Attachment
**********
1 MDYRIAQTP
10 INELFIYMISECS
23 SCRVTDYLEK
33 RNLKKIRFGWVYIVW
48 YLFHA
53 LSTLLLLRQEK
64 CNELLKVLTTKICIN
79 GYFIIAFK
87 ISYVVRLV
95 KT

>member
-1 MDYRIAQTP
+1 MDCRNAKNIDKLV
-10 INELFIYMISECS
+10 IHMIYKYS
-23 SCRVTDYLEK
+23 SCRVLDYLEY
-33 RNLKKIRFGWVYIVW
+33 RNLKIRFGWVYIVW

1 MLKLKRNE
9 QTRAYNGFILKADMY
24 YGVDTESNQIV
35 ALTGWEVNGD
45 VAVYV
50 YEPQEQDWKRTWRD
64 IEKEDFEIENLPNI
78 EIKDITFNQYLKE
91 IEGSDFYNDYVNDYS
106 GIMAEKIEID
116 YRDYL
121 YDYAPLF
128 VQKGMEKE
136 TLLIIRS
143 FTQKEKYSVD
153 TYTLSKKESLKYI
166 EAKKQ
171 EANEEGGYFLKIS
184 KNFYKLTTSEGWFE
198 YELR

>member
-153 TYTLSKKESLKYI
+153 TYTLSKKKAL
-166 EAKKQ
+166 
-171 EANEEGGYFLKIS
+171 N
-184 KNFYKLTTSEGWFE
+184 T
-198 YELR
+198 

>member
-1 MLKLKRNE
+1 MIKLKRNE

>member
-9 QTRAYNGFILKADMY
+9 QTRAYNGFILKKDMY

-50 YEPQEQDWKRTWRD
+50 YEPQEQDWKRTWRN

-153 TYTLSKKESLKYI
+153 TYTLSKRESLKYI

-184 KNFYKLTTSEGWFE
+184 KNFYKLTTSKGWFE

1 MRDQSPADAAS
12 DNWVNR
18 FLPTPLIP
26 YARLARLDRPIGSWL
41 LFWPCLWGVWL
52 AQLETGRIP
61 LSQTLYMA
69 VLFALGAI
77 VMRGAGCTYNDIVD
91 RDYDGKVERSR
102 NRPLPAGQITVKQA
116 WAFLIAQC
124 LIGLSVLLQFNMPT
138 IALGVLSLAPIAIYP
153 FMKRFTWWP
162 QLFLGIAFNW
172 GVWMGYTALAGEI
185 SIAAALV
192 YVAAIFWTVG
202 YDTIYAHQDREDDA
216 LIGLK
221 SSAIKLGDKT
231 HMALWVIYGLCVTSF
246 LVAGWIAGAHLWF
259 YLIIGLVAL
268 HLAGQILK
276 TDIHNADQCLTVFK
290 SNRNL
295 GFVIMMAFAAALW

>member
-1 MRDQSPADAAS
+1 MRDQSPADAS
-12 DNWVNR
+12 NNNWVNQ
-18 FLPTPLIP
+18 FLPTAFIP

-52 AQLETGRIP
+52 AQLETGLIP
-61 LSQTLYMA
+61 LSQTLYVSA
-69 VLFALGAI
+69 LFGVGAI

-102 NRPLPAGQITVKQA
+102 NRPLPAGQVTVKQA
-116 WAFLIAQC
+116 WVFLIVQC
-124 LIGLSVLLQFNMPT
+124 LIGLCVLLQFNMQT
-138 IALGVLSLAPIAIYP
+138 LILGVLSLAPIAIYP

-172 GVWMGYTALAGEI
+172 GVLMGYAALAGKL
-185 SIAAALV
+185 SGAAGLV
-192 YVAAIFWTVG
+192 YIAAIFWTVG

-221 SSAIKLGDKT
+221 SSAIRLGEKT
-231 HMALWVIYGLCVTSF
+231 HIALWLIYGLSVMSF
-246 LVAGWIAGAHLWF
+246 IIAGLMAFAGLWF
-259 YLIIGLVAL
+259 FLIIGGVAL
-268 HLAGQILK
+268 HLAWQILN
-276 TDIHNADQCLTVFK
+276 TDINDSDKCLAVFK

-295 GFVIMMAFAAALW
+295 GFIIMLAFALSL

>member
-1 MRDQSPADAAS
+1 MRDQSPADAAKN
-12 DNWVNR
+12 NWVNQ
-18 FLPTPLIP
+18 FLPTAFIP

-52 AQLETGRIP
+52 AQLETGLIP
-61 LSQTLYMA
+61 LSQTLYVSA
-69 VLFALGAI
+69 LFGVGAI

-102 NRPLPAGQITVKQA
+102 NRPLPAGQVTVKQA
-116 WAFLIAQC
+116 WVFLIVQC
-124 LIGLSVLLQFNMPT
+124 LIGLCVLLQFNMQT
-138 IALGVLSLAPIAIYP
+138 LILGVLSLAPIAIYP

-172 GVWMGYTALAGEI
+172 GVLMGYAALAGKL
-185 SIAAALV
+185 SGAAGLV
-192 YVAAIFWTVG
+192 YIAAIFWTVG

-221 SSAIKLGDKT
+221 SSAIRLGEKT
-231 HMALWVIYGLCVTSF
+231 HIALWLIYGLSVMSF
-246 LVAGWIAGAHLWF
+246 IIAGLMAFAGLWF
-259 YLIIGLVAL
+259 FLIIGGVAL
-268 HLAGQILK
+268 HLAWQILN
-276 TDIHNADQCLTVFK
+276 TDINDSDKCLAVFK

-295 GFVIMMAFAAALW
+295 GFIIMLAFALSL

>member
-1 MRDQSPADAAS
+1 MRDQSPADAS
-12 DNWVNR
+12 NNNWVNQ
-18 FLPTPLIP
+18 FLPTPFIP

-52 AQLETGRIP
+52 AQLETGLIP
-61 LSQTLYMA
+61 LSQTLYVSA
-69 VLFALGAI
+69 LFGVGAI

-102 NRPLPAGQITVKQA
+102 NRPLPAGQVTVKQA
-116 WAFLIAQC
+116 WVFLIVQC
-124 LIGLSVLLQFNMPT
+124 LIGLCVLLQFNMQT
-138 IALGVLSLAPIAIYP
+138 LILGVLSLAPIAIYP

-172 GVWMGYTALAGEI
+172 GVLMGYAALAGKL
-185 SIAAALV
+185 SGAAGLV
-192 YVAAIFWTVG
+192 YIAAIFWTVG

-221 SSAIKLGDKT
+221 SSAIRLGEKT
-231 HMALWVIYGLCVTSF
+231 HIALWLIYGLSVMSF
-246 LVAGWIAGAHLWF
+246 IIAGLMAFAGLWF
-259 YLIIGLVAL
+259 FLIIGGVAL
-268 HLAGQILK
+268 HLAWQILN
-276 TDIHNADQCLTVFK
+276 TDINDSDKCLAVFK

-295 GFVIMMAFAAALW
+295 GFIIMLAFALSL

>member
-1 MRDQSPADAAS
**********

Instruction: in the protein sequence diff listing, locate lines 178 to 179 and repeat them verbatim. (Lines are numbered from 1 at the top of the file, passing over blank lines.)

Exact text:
+12 NNNWVNQ
-18 FLPTPLIP